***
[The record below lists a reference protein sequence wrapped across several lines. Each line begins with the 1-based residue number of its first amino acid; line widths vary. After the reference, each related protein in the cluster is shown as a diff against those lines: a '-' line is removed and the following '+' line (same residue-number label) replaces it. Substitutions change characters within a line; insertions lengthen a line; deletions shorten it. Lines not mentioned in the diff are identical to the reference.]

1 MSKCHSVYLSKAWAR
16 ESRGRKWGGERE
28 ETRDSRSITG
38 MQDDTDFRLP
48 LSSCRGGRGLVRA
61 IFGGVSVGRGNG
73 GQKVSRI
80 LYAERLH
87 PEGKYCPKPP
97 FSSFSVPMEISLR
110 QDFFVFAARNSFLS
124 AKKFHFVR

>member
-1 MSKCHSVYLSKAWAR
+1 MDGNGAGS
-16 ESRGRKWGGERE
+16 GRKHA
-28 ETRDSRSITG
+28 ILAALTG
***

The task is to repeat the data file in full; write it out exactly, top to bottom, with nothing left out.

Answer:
[The record below lists a reference protein sequence wrapped across several lines. Each line begins with the 1-based residue number of its first amino acid; line widths vary. After the reference, each related protein in the cluster is shown as a diff against those lines: a '-' line is removed and the following '+' line (same residue-number label) replaces it. Substitutions change characters within a line; insertions lengthen a line; deletions shorten it. Lines not mentioned in the diff are identical to the reference.]

1 MSKCHSVYLSKAWAR
16 ESRGRKWGGERE
28 ETRDSRSITG
38 MQDDTDFRLP
48 LSSCRGGRGLVRA
61 IFGGVSVGRGNG
73 GQKVSRI
80 LYAERLH
87 PEGKYCPKPP
97 FSSFSVPMEISLR
110 QDFFVFAARNSFLS
124 AKKFHFVR

>member
-1 MSKCHSVYLSKAWAR
+1 MDGNGAGS
-16 ESRGRKWGGERE
+16 GRKHA
-28 ETRDSRSITG
+28 ILAALTG